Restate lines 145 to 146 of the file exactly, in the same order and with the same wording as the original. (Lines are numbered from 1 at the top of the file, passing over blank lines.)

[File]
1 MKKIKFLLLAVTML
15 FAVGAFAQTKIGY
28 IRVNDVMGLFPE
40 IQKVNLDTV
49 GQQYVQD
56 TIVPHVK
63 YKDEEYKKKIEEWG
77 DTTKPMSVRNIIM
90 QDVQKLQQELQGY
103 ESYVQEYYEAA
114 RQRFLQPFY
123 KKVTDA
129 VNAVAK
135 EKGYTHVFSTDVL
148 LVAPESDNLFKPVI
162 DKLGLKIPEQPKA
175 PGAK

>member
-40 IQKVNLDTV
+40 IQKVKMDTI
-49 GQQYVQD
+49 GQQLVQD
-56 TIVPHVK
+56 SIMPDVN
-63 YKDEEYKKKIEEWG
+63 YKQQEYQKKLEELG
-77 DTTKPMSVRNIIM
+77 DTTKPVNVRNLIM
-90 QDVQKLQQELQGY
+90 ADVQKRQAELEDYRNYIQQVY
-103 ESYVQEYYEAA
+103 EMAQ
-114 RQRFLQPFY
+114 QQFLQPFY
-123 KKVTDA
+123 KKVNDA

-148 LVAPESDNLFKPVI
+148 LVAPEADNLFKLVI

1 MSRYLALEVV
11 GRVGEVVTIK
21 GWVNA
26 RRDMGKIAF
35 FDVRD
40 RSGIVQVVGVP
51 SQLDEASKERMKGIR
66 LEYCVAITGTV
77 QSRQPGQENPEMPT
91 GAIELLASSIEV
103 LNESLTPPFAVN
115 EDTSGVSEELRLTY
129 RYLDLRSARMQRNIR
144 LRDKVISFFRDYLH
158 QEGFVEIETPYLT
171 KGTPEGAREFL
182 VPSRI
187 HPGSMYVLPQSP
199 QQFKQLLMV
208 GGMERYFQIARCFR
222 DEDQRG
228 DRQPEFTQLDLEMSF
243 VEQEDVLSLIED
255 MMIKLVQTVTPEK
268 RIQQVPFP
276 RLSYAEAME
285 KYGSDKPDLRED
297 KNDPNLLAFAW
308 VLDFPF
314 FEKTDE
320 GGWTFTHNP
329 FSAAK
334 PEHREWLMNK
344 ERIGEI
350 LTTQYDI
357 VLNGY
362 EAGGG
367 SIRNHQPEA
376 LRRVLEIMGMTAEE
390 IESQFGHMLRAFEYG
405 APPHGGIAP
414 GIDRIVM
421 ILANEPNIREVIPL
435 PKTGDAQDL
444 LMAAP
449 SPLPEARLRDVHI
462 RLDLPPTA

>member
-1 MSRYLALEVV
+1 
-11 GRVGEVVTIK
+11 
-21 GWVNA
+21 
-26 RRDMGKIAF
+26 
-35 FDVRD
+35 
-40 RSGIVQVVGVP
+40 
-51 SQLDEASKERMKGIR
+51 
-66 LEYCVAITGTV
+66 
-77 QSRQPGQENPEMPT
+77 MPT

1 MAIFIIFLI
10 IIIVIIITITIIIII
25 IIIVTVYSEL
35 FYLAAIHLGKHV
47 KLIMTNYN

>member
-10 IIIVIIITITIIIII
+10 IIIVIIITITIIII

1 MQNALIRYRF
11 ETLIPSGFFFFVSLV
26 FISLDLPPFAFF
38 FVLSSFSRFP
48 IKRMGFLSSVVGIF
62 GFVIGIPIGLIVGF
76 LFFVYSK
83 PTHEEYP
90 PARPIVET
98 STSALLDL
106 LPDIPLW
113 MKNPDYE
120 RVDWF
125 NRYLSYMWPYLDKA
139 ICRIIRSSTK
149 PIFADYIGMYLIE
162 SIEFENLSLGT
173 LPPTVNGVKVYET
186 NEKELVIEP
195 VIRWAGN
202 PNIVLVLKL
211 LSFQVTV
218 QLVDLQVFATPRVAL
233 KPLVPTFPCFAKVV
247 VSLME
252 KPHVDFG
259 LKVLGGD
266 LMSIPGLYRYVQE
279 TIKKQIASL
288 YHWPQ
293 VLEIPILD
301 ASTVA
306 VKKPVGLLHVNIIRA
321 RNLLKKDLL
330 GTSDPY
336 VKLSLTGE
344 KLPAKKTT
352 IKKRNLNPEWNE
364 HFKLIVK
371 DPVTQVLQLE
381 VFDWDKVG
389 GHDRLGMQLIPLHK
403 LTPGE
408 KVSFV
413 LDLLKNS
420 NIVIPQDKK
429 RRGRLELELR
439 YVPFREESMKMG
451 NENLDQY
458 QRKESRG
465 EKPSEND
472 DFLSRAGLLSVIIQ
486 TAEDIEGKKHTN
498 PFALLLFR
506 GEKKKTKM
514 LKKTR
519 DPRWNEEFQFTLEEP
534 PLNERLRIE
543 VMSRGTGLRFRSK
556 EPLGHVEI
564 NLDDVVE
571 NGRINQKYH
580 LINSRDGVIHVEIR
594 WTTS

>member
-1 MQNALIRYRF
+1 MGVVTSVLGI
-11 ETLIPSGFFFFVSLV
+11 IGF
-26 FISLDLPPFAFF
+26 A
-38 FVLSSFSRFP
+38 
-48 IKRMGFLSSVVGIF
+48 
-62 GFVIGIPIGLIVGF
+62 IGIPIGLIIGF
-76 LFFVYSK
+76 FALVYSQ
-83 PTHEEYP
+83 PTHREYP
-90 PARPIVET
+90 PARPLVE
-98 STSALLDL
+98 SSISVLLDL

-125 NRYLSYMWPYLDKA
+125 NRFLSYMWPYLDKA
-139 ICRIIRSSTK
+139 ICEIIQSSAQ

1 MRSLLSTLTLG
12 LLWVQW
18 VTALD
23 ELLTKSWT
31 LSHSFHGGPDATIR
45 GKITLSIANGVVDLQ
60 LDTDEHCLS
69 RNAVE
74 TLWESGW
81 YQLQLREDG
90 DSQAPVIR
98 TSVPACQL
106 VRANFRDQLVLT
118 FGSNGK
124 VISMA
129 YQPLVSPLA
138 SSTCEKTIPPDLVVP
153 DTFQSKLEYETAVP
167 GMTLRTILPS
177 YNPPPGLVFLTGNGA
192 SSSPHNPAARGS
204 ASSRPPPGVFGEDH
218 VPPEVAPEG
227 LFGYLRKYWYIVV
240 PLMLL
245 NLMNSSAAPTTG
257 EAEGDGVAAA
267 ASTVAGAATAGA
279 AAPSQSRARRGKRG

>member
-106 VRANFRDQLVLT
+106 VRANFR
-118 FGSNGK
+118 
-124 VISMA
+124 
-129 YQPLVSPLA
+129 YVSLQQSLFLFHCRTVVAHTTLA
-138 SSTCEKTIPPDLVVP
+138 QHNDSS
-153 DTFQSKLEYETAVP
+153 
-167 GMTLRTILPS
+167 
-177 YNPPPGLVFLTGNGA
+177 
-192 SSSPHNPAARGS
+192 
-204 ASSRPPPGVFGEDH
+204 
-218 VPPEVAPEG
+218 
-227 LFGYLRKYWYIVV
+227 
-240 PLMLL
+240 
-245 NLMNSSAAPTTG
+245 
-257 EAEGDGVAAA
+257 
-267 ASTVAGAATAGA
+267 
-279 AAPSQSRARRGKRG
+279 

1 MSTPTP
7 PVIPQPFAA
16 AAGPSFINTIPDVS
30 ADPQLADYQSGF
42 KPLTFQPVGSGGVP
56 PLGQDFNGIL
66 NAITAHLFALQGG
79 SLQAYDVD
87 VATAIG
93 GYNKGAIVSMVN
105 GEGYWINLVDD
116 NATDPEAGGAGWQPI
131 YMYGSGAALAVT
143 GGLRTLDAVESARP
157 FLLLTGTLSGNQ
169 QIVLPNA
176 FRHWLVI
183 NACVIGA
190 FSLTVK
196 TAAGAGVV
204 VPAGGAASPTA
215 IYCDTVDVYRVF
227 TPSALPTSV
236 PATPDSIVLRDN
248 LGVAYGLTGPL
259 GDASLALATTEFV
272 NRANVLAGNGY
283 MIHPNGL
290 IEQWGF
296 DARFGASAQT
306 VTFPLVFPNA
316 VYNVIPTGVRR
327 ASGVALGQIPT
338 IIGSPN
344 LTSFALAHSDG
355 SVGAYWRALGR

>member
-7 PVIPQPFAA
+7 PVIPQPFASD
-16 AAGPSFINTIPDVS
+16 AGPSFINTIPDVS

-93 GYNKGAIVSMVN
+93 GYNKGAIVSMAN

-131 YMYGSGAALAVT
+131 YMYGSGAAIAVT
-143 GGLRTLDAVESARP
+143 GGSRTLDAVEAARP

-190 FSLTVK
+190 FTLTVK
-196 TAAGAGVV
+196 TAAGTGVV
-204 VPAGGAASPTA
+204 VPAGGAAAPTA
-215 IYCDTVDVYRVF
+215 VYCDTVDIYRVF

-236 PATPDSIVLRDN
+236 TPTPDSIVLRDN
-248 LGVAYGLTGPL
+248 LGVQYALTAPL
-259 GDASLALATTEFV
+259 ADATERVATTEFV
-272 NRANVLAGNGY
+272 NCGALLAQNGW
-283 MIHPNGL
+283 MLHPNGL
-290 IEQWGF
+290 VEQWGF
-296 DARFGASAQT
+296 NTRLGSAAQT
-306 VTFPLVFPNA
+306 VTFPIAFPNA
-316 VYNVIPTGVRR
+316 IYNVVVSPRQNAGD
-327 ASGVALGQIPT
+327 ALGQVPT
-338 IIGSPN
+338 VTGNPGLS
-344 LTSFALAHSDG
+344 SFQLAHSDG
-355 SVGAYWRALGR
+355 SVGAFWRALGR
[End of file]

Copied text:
306 VKKPVGLLHVNIIRA
321 RNLLKKDLL